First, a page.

The Sin of Proximity

by Grant Hettrick
94 words

She wore camel colored Uggs and had visible panty lines under gray chiffon sweats. Her straw hair peeked from under a hot-pink alpaca hat. A snowsuit bundled toddler held her hand and their boots made tiny footprints on the gossamer layer of snow-brushed sidewalk.

Arbitrary gusts of winter wind seemed intent on flaying every inch of exposed skin from victims whose only sin was proximity. The pessimists cursed the bitter chill, the stoics endured, the optimists dreamed of summer. Mother and child twisted and twirled as they tried to catch snowflakes with their tongues.

Grant's work has or will soon appear in Peeks and Valleys, Heavy Glow, Toasted Cheese and Ruthless Peoples Magazine. He likes to eat bowls of Honey-Oat Cheerios and play Sorry Sliders with his wife and and children.

Time Travel Machine

by Marilyn Peake
55 words

Haze danced, grotesque phantom above primordial soup. I checked the time travel machine’s destination point. Had I traveled backward? No, I had moved clockwise within history. Earth had found its remedy, dumping humanity through cataclysmic funnel into oblivion. I hoped for parody, replication of that moment when life quickened within the womb of elemental stuff.

Marilyn Peake is the author of three novels and numerous short stories. Her writing has won numerous awards, including a Silver Award and three Finalist placements in the ForeWord Magazine Book of the Year Awards, three Finalist placements in the EPPIE Awards, and Winner of both the EPPIE and Dream Realm Awards. James A. Cox, Editor-in-Chief of the Midwest Book Review, describes Marilyn Peake as a "story teller of considerable narrative skill". Margaret Marr, reviewer for NightsAndWeekends.com, describes Marilyn as "one of the best e-authors on the Internet.” Further information about Marilyn's work is available at: http://www.marilynpeake.com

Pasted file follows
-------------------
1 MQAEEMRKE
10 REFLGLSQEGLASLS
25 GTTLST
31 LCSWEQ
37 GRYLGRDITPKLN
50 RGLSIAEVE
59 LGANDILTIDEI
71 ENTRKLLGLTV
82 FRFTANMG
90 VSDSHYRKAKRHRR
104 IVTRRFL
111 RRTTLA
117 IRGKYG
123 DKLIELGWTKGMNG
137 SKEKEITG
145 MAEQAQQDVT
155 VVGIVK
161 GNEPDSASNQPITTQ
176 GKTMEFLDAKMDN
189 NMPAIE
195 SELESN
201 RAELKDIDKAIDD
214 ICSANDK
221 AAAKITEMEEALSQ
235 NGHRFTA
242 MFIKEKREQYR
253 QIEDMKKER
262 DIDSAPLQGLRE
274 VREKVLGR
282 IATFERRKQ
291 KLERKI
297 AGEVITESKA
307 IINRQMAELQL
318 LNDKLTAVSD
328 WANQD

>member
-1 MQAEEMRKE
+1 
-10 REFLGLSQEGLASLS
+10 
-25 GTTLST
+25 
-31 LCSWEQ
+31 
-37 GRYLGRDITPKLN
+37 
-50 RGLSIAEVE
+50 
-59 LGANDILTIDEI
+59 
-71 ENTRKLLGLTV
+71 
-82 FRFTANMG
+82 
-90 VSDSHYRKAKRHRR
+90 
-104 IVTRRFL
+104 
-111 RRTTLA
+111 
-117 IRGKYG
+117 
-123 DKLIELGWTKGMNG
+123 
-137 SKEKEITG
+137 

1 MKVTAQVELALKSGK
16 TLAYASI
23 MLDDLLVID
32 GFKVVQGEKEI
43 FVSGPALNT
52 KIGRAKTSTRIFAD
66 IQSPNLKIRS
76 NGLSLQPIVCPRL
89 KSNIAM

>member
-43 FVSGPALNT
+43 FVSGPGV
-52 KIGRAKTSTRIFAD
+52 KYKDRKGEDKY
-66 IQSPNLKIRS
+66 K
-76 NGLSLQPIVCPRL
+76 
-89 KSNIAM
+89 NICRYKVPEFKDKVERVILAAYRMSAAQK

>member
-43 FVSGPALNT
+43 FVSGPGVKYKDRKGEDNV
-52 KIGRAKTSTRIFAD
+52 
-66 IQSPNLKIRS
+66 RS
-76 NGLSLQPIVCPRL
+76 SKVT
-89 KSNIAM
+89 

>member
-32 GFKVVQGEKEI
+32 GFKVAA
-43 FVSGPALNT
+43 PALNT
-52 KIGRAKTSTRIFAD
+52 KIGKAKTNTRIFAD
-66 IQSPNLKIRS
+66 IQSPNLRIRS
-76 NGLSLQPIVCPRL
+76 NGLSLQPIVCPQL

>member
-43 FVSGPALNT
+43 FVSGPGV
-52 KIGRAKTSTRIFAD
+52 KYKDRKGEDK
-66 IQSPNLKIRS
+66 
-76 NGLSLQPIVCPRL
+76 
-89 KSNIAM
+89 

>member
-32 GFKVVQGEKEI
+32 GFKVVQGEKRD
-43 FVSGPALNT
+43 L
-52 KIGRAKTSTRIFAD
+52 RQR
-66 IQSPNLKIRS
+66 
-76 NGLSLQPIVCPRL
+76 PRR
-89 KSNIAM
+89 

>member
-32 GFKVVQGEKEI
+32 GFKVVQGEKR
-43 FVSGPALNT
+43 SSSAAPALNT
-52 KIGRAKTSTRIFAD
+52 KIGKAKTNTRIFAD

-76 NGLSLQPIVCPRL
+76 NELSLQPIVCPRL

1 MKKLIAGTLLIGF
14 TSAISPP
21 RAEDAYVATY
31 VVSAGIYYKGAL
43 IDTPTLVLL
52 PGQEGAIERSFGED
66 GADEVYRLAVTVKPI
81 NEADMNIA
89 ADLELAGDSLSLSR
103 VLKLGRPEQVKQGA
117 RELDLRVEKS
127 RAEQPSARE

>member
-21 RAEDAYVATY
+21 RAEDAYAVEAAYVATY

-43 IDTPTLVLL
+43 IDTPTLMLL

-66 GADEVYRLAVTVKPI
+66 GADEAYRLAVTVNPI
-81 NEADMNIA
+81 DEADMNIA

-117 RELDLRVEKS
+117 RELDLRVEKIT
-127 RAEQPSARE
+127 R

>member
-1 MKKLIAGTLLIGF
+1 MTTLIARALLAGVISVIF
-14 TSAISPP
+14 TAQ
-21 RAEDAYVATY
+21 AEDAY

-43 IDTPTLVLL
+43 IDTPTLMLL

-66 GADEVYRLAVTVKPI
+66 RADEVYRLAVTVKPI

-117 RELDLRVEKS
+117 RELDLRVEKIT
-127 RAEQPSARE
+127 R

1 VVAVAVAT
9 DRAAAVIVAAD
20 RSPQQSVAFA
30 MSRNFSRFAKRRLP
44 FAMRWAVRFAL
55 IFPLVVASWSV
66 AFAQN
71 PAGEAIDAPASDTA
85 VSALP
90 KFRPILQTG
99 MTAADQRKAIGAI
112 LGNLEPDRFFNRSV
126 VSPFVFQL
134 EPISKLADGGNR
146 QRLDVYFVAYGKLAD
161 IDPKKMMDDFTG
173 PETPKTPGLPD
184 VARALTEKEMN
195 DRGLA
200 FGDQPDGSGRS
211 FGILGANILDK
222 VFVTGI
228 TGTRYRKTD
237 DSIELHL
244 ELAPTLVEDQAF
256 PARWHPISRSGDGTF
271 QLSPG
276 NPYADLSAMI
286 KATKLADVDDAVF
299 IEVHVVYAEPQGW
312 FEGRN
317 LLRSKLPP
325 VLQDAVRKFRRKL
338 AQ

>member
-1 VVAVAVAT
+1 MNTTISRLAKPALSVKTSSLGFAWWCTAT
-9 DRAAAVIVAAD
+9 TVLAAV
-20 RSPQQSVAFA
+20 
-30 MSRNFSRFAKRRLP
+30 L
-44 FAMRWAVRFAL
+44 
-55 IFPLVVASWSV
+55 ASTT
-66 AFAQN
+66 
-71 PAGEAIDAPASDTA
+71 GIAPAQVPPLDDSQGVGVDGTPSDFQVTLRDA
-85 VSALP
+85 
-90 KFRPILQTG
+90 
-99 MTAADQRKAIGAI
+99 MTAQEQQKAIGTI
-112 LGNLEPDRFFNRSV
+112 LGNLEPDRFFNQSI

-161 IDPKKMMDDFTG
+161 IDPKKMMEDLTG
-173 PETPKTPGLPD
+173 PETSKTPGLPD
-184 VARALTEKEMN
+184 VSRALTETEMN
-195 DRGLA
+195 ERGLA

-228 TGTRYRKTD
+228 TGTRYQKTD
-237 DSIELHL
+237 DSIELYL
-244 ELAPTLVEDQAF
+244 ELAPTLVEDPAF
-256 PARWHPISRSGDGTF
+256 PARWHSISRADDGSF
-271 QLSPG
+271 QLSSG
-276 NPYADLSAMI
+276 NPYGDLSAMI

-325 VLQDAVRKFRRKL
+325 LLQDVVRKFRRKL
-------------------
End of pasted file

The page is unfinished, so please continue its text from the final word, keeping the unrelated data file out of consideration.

I Don’t Want To Know

by Rachel Yoder
99 words

Please don’t tell me you used the word “celestial” in a poem, or about that girl you almost fucked, but instead left in your bed while you masturbated in the living room. I don’t want to know about the bus you rode through the mud hole. Please don’t speak of your mother, happiness, all the letters you haven’t sent. I hate hearing about
Panama, and the way you say how’s your Spanish? Resist the urge to justify your jeans.

Look, it’s raining. Tomorrow’s Tuesday. Let’s stick to weather, orienting facts. How it’s colder now. How I’m renting a room.

Rachel Yoder attends the Nonfiction Writing Program at the
University of Iowa. Other tiny writing of hers can be found in Quick Fiction, flashquake, and Juked.

Bedroom Art

by Lorraine Descallar
66 words

The dark grey factory erupts on the skyline, churning out carcinogenic smoke. The warmth of the buttery-yellow terrace house left behind, just as the sky turns from royal to cold azure. Wheeling your pushbike along the narrow street, before cycling to work. Flat cap dipped down against the bitterness. The loneliness of the early shift. Monday to Friday, overtime Saturday.